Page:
Write Up By Kelly Holm
As the world turned the page from 2020 to 2021, singer-songwriter Kiera Dillon began a new chapter with the release of her debut album, Perspective, on January 1— and only a few days later, continued the saga when she dropped an unrelated single, “Won’t Make It Easy.”
“I have a lot of projects lined up for this year, and after the album release, I wanted to make sure I kept the momentum going,” Dillon said of the rationale behind the back-to-back release. “‘Won’t Make It Easy’ felt like a good follow-up single.”
Lyrically and melodically reminiscent of Avril Lavigne’s “Tell Me It’s Over,” the track seems to suggest that breakups are easier said than done.
“Baby, I’m selfish for/Asking you back for more,” Dillon belts. “We’ve fallen apart, but you’ve still got my heart/Can’t get enough of you.”
Having grown up in Pennsylvania, Dillon is a 2020 graduate of New Jersey’s Stevens Institute of Technology, where she earned a bachelor’s degree in Music Technology. As a child, she “used to sing every part of [the] day” and began playing local concerts in seventh grade. Not until last year, though, did she begin to release her original music to the world.
“I thought I needed a more traditional career option in case ‘the music thing’ didn’t work out,” she recalled, “[but] a mentor told me that if you don’t treat music as your only option, your Plan B will become your Plan A.”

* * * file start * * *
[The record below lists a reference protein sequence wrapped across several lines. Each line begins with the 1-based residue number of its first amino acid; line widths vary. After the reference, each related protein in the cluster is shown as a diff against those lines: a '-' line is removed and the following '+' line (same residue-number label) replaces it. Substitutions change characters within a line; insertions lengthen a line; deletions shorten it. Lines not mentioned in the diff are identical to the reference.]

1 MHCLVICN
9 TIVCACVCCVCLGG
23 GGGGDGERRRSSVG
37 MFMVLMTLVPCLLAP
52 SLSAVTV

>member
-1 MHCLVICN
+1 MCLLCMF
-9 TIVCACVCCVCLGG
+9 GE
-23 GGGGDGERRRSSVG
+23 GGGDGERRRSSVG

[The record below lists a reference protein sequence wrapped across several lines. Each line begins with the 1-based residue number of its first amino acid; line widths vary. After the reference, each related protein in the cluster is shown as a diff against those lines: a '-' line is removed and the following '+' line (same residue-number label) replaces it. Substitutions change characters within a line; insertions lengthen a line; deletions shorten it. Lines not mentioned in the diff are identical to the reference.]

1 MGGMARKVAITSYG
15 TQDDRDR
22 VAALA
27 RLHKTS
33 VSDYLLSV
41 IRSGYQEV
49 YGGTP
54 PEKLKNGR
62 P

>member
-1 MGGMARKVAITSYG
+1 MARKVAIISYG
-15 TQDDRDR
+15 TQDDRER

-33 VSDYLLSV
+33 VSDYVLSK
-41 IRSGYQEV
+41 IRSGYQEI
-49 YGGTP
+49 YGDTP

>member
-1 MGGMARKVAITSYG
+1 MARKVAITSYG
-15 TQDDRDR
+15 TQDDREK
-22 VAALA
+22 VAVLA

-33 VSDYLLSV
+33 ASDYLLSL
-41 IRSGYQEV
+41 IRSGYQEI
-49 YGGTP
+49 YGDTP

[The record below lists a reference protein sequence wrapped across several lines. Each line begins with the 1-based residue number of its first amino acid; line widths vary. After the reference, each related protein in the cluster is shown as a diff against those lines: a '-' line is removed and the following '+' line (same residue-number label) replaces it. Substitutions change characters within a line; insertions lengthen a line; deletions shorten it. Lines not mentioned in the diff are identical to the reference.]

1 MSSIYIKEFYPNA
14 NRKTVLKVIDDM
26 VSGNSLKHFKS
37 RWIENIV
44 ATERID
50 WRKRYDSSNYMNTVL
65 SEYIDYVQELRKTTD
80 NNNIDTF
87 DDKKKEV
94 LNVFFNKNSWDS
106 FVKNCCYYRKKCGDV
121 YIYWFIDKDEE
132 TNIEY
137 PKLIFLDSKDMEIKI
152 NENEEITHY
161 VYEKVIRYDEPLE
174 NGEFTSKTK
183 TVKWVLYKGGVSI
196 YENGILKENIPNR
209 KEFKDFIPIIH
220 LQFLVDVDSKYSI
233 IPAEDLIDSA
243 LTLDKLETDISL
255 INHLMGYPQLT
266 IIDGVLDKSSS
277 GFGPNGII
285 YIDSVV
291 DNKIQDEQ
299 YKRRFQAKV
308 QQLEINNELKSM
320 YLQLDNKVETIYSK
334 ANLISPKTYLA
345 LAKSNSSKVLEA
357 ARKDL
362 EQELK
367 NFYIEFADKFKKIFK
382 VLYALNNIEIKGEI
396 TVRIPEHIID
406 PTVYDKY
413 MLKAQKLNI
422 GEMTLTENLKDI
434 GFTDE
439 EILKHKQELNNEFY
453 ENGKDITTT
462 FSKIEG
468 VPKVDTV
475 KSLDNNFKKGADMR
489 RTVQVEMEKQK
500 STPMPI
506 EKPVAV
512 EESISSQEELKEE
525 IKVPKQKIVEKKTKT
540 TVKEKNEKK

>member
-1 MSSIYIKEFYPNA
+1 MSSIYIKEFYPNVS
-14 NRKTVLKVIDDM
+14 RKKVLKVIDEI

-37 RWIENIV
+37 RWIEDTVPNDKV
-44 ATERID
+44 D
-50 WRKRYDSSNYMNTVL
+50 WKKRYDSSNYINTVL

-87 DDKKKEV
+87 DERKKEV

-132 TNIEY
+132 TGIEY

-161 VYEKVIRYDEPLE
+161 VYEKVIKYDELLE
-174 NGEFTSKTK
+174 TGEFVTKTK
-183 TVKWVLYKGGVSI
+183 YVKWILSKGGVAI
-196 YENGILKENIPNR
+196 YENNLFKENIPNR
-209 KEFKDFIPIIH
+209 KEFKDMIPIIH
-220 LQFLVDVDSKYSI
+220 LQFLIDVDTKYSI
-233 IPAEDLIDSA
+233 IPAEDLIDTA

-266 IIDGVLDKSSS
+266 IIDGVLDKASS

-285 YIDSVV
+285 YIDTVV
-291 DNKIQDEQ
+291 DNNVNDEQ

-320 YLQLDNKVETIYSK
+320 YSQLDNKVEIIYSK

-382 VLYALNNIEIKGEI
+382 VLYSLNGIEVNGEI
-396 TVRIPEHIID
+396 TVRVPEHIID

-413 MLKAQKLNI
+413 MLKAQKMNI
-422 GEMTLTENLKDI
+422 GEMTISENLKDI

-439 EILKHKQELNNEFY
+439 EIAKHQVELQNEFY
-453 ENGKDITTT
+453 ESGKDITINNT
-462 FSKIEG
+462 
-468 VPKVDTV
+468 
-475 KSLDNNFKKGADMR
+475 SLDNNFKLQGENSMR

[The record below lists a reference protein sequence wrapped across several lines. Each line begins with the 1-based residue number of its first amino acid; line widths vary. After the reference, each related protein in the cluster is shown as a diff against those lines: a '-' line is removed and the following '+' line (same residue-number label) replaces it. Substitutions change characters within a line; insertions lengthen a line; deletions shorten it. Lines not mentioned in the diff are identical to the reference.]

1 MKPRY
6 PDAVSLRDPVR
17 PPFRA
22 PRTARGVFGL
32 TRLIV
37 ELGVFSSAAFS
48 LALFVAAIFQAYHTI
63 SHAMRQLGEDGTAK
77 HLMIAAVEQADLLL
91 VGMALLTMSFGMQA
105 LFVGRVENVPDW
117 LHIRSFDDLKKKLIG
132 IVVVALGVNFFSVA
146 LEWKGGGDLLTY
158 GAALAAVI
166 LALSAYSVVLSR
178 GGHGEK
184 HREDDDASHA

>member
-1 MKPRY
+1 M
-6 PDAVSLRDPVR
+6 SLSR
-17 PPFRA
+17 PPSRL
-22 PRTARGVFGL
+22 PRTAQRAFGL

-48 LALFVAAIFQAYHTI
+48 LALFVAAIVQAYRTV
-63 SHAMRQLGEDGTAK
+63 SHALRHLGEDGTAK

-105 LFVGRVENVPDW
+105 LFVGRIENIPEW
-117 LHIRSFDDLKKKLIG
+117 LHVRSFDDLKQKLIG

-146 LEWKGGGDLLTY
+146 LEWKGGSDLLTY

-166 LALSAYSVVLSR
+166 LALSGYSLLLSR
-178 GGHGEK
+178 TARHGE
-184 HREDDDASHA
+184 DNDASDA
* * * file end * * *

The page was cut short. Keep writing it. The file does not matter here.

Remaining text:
For over a year, Dillon was devoted to the release of Perspective, which was complicated by COVID-19 with regards to recording and production, despite a speedy writing process.
“It took a lot of regrouping to complete the album during quarantine. I think that’s one aspect that makes it feel really unique and special,” she said.
Meanwhile, the production for “Won’t Make It Easy” was finished a couple of weeks before the completion of Perspective. Originally written in April, the single started as a school project penned over a Zoom call, and was what Dillon called “a great exercise in character writing.”
“We wanted to mimic the sound of some of the famous James Bond themes,” she said. “A large part of the writing process… was creating a character, imagining her headspace, and building a world for the song to live in.”
Of course, debuting as an artist during COVID-19 has brought its challenges, including the lack of opportunity for live concerts, with an audience consisting of more than just Dillon’s dogs. Still, quarantine has brought Dillon opportunity to develop and re-develop her sound in front of a non-judgmental canine fanbase.
“I’ve been really enjoying playing a stripped-down version of ‘Won’t Make It Easy.’ I think it’s really fun to reimagine songs and hear them in new ways,” she shared. “Every project that I make feels like a mini time capsule of progress and growth as an artist.”
Dillon adores Taylor Swift and Gloria Steinem, and has been praised by world-renowned vocal coach Natalie Weiss, who called her “so good, I don’t know what to do with you.” Still, she’s got plenty of items yet to be checked off her bucket list, like winning a Grammy or topping the Billboard charts. This year, her goals include moving back to NYC and finally playing some live concerts with her original material— but she also promises to unload even more fresh tunes, with new experiments in sound and even some collaborations.
“After you achieve any goal, you move on to the next, right?” she says. “There are so many overwhelming details and facets of the music industry, but as long as you can remind yourself why you’re doing it, the rest will follow.”
Follow Kiera Dillon